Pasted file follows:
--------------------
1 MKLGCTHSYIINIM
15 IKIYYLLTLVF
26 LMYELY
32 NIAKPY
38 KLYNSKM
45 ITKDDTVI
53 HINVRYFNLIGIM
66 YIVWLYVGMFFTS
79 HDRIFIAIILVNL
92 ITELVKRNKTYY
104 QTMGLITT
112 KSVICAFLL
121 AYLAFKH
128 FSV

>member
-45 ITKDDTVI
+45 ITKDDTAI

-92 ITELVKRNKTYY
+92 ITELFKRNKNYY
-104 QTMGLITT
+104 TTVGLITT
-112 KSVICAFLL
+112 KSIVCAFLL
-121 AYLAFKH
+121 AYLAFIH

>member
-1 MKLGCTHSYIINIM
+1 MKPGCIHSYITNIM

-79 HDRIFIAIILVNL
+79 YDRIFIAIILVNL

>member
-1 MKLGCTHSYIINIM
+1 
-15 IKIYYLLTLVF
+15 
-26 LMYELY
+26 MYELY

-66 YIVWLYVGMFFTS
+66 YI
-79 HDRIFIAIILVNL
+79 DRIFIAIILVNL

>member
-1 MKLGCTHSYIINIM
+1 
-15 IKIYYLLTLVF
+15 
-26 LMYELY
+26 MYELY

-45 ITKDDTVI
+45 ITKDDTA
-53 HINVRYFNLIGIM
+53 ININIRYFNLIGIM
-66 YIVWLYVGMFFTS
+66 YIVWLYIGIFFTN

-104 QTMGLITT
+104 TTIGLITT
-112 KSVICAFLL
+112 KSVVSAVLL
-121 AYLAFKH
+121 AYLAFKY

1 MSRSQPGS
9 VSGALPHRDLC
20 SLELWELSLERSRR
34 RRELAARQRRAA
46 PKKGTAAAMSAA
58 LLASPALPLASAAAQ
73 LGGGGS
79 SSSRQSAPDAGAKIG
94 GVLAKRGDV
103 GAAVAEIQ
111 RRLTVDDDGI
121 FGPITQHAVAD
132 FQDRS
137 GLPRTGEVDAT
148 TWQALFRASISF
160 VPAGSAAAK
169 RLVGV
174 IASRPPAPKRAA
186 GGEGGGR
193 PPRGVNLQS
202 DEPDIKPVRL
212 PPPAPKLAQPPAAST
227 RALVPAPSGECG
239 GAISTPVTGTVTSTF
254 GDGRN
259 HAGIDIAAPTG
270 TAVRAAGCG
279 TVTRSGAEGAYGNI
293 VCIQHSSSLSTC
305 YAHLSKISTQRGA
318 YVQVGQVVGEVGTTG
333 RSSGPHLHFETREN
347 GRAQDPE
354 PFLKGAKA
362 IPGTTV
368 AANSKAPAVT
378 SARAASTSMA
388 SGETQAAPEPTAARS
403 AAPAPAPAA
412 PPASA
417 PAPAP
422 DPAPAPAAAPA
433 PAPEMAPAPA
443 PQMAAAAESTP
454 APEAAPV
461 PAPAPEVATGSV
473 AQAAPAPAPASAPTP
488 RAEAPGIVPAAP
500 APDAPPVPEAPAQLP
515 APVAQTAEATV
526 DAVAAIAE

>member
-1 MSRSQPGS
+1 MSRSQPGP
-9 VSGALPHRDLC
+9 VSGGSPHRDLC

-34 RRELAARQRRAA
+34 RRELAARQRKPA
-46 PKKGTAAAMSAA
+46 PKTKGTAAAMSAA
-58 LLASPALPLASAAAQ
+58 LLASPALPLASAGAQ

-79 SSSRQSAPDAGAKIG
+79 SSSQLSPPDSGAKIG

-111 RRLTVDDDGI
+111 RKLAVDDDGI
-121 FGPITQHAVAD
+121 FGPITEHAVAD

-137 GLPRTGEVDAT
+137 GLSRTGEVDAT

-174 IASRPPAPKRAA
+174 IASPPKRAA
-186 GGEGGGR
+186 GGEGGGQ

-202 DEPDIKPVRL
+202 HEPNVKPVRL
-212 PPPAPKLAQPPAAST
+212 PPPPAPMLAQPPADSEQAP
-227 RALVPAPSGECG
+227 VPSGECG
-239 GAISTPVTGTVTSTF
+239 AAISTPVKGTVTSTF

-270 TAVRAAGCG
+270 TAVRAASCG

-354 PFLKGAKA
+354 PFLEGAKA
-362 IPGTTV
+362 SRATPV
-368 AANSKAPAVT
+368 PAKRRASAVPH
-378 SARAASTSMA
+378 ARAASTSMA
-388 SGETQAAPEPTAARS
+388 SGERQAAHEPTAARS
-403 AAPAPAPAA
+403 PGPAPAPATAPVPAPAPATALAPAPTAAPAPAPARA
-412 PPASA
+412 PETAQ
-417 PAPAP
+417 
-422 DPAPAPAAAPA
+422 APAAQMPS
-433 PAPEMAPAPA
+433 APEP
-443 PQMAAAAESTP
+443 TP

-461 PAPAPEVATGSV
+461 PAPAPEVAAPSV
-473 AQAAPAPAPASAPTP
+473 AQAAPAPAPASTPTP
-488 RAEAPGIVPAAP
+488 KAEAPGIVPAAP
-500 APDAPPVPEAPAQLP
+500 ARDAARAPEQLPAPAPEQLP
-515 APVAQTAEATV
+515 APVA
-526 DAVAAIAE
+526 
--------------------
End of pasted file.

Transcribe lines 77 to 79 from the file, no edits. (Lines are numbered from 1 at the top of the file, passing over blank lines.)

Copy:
169 RLVGV
174 IASRPPAPKRAA
186 GGEGGGR